- Jean-François Pilâtre de Rozier scientist, balloonist and curator; the first person to make an untethered balloon flight (in the presence of the king), and two years later the first person to die in an aviation accident.
- Andries van Vesel, apothecary to the Holy Roman Emperors, and father of the great anatomist Vesalius
- Jehan du Vivier, French royal goldsmith, paid in 1390 for a reliquary.
Courtiers, soldiers and politicians
In fact the majority of valets fell under this category in the earlier period. All these appear to have had functional, rather than purely honorary, positions.
- Sir John Donne (1420s-1503, Welsh Yorkist soldier, diplomat and courtier, made Usher of the Chamber in 1461, on Edward IV's accession, then Esquire of the Body 1465–69
- Friedrich von Canitz (1654–99), Prussian diplomat who entered court as a Kammerjunker. His poems were published posthumously.
- Adolph Freiherr Knigge (1752–96), statesman, author, and leading Freemason.
- Anne de Montmorency, at the start of his very distinguished career
- Sir Henry Neville was made Groom of the Privy Chamber 1546, five years after being knighted, then Gentleman of the Privy Chamber in 1550, and Member of Parliament for Berkshire five times, from 1553- 1584. A typical moderately successful courtier's career.
- Sir Henry Norreys, a Groom of the Stool (an especially intimate role) under Henry VIII, was executed for an alleged affair with Queen Anne Boleyn, along with William Brereton, a Groom of the Privy Chamber.
- Jean de Saint Yon
- Pierre Sala, (1457-1529) French courtier and poet
- Veit Ludwig von Seckendorff (1626–92), scholar and statesman, a protege of the duke of Saxe-Coburg and Gotha who made him hofjunker after university. He wrote an influential work on the administration of small principalities.
- Ludwig von Siegen, aristocratic soldier and amateur artist, who invented the mezzotint. In the small court of the Landgrave of Hesse-Kassel, then a minor, his title of kammerjunker seems to have equated in fact to Chamberlain and head of the palace guards.
- Étienne de Vesc
- Mikhail Illarionovich Vorontsov (1714-1767), Russian diplomat and statesman, made kammerjunker at the age of 14, his career took off after he helped Elizabeth of Russia in her coup d'etat of 1741.
- Christian Frederik von Schalburg (1906-1942), Danish officer who was born in tzarist Russia and fell on the Eastern Front, used the title kammerjunker from 1936 where he served in the Royal Danish Life Guards.
- Reginald Blomfield and L. C., "Valet de Chambre," The Burlington Magazine for Connoisseurs, vol. 21, no. 109 (Apr., 1912), p. 55.
- Groom, a word originally meaning "boy", is first used for a court office in 1464 - OED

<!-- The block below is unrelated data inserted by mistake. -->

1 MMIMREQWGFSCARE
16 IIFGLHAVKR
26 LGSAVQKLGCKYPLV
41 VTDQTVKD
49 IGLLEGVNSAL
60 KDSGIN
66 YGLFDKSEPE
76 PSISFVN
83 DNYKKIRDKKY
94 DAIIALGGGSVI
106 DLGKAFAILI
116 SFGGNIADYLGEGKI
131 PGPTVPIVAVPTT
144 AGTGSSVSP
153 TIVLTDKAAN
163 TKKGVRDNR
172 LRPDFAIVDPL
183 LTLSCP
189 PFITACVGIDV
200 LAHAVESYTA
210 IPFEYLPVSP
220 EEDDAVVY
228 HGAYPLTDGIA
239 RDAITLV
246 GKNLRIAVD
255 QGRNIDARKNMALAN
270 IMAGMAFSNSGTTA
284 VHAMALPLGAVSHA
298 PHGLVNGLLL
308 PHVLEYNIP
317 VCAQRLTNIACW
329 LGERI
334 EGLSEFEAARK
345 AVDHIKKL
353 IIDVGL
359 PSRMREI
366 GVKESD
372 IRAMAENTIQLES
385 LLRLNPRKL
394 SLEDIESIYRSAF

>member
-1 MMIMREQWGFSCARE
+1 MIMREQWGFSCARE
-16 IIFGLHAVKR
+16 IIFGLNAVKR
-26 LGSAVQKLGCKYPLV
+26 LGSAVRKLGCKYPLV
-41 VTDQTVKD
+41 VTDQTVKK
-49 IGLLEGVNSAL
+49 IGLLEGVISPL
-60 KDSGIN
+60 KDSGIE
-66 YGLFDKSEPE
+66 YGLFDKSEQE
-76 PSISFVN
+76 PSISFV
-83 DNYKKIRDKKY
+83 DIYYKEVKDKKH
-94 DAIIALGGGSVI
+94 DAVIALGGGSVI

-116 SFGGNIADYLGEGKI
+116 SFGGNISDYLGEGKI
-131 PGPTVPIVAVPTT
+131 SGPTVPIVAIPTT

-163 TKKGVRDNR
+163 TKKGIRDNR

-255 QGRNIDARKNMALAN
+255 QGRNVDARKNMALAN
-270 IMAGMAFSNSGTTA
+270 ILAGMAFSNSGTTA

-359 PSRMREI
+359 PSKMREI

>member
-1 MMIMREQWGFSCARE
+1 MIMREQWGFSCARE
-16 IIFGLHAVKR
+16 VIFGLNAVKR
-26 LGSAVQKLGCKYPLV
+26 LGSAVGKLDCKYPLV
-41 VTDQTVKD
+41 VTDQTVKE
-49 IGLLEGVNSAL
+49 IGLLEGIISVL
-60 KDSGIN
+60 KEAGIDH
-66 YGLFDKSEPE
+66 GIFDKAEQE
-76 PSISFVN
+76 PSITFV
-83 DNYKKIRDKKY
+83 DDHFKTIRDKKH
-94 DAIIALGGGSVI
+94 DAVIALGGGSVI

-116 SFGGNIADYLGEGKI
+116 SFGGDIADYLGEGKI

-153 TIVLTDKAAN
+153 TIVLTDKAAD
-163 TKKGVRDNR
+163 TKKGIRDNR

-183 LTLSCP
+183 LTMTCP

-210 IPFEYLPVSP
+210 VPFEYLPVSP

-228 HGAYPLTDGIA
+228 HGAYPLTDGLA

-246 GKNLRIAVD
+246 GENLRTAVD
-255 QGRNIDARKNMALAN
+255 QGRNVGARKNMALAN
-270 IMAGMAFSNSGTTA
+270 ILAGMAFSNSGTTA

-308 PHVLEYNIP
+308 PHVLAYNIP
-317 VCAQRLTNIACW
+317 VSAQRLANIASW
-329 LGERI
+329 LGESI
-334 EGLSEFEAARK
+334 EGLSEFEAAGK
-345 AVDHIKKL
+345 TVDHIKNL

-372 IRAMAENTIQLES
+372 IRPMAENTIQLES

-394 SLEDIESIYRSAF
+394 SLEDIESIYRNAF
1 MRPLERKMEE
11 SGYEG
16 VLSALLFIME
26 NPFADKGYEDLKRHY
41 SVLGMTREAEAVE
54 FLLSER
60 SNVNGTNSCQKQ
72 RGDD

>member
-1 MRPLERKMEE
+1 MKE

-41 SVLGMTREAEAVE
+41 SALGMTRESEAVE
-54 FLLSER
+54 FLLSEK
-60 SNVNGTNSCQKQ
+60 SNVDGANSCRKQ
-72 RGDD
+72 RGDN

- OED "Groom-Porter", first use 1502
- For musicians as valets de chambre, see Jeanne Marix, "Hayne van Ghizeghem: Musician at the Court of the 15th-Century Burgundian Dukes," The Musical Quarterly, vol. 28, no. 3 (Jul., 1942), pp. 276-287 (esp. 279).
- Rab Hatfield, review of The Rise of the Artist in the Middle Ages and Early Renaissance by Andrew Martindale, The Art Bulletin, vol. 57, no. 4 (Dec., 1975), pp. 577-580.
- Perlingieri, Ilya Sandra, "Lady in Waiting", Art and Antiques, April 1988
- Halliday, F. E. A Shakespeare Companion 1564–1964. Baltimore, Penguin, 1964, p. 460; spellings modernized.
- Carr, Dawson W. "Painting and reality: the art and life of Velázquez". Velázquez. Eds. Dawson W. Carr and Xavier Bray. National Gallery London, 2006, pp. 15-18. ISBN 1-85709-303-8
- Les Valets de chambre de Louis XIV, Mathieu da Vinha, Perrin, 2004; pp. 1-3 ISBN 226202135X
- Adamson, op. cit. pp.170 and 198. In Munich the number inflated from the low teens around 1600, to about 130 by the mid-17th century, and over 400 by the end of the 18th century.
- Leiden thesis, p.2
- Cleveland Museum
- Patrick M. De Winter, "Testard, Robinet [Master of Charles of Angoulême]," Grove Art Online, Oxford University Press [accessed 16 April 2008]
- "Getty". Archived from the original on 2007-08-07. Retrieved 2008-04-21.
- Peter Holman, Henry Purcell, p. 4, 1994, Oxford University Press, ISBN 0-19-816341-X online
- Stephen, Leslie; Lee, Sidney, eds. (1891). "Hawes, Stephen". Dictionary of National Biography. 25. London: Smith, Elder & Co. p. 188.
- Adamson, John (ed. and author),The Princely Courts of Europe, 1500-1750, p.107, 2000, Cassell & Co, London, ISBN 1-84188-097-3
- Adamson op. cit.:107
- Schama, Simon (1989). Citizens: A Chronicle of the French Revolution. New York: Alfred A. Knopf. p. 127. ISBN 0-394-55948-7.
- Google book